• Spores with mitotically derived nuclei

22
Fungal Reproduction
  • Many fungi have the ability to reproduce by
    asexual and sexual means

23
Asexual Reproduction in Fungi
  • Fragmentation hyphae simply break off.
  • Budding small outgrowth of hyphae pinches off
  • Formation of spores
  • Sporangiospores produced in sporangia (sac-like
    structures) located on a sporangiophore.
  • Conidiospores produced at the tips of
    specialized hyphae

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Fungal reproduction
  • Anamorph asexual stage
  • Mitosporespore formed via asexual reproduction
    (mitosis), commonly called a conidium or
    sporangiospore
  • Teleomorph sexual stage
  • Meiosporespore formed via sexual reproduction
    (e.g., resulting from meiosis), type of spore
    varies by phylum

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Kingdom Fungi
  • Phyla
  • Zygomycota
  • Form asexual spores called sporangiospores
  • Meiosis occurs in zygospore
  • Ascomycota (including Deuteromycetes)
  • Form asexual spores called conidia
  • Meiosis occurs in ascus
  • Basidiomycota
  • Meiosis occurs in basidium

28
Fungal life cycles
  • The vegetative thallus predominates in the life
    cycle of a fungus
  • The thallus may be haploid (1n), dikaryotic (nn)
    or diploid (2n) in different groups of fungi
  • Ploidy of thallus is determined by the timing of
    these events in the life cycle
  • Plasmogamy (cell fusion)
  • Karyogamy (nuclear fusion)
  • Meiosis (reduction division)

29
Misc.
  • Life cycle simple to complex wide variety
  • Sporocarps microscopic or macroscopic, limited
    tissue differientiation
  • Habitat ubiquitous
  • Studied by mycologists!!!!!!

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31
Fungal life cycles
mitosis
Life cycle is predominantly haploid (n)
2n n
Meiosis
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33
Fungal life cycles
mitosis
Life cycle is predominantly dikaryotic (n n)
n n n
Plasmogamy
34
Fungal life cycles
mitosis
Life cycle is predominantly diploid (2n)
n n 2n
Karyogamy
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40
What are fungi?
  • Eukaryotic, spore-bearing, heterotrophic
    organisms that produce extracelluar enzymes and
    absorb their nutrition.

41
Fungi vs. "fungi"
  • Based on the phenotypic definitions or traits
    attributed to fungi, fungi do not comprise a
    single monophyletic group of organisms
  • more than one evolutionary origin
  • not all "fungi" are members of the Kingdom Fungi

42
Some characters that separate the the Kingdom
Fungi from protistan fungi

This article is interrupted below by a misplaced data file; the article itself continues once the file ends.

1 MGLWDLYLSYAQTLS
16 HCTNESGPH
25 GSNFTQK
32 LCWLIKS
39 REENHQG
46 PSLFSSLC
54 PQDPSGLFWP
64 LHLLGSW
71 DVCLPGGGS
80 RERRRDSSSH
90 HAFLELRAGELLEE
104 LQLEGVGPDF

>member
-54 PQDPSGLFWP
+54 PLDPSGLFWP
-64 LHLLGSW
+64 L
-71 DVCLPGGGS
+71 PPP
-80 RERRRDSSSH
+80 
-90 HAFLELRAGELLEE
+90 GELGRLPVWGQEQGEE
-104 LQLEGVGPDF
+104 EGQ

Kingdom Fungi Protistan
fungi mitochondria cristae flattened
cristae
tubular motile cells no motile cells or
motile cells with anterior posterior
flagellum or lateral heterokont flagella
cell wall carbohydrate ?glucans, chitin
?glucans, cellulose lysine
biosynthesis alpha-aminoadepic acid (AAA)
diaminopimelic (DAP) storage compound glycogen
mycolaminarins sterols ergosterol fucostero
l Phyla Chytridiomycota Oomycota (emphasize
d Zygomycota Myxomycota in class) Glomeromycota
Dictyosteliomycota
Basidiomycota Ascomycota
43
  • General characteristics of the Phyla of the
    Kingdom Fungi
  • basal lineages
  • Zygomycota (1000)
  • generally coenocytic mycelium
  • production of zygosporangia zygospores
  • no sporocarp production

44
  • Basidiomycota (22500)
  • septate mycelium
  • clamp connections
  • complex dolipore septa
  • dikaryotic, haploid mycelium
  • production of exospores (basidiospores) on a
    basidium
  • production of complex sporocarps
  • Ascomycota (35000)
  • septate mycelium
  • simple septa
  • monokaryotic, haploid mycelium
  • production of endospores (ascospores)
  • in an ascus
  • production of complex sporocarps
  • often dominant asexual reproduction

45
Nomenclature
Amanita muscaria
Kingdom - Fungi Phylum - Basidiomycota Class
- Hymenomycetes Order - Agaricales Family
- Amanitaceae Genus - Amanita Species
- A. muscaria
46
  • Medically important fungi are in four phyla
  • Ascomycota - Sexual reproduction in a sack called
    an ascus with the production of ascopspores.(
    Aspergillus, Blastomyces dermatidis, Histoplasma
    capsulatus)
  • Basidiomycota -Sexual reproduction in a sack
    called a basidium with the production of
    basidiospores.( Cryptococcus neoformans)
  • Zygomycota - sexual reproduction by gametes and
    asexual reproduction with the formation of
    zygospores.( Rhizopus, Mucor)
  • Deuteromycota(Fungi Imperfecti \Mitosporic Fungi)
    - no recognizable form of sexual reproduction.
    Includes most pathogenic fungi ( Sporothrix,
    Coccidioides immitis, Candida, Pneumocystis).

47
Introductory Mycology- Cell Structure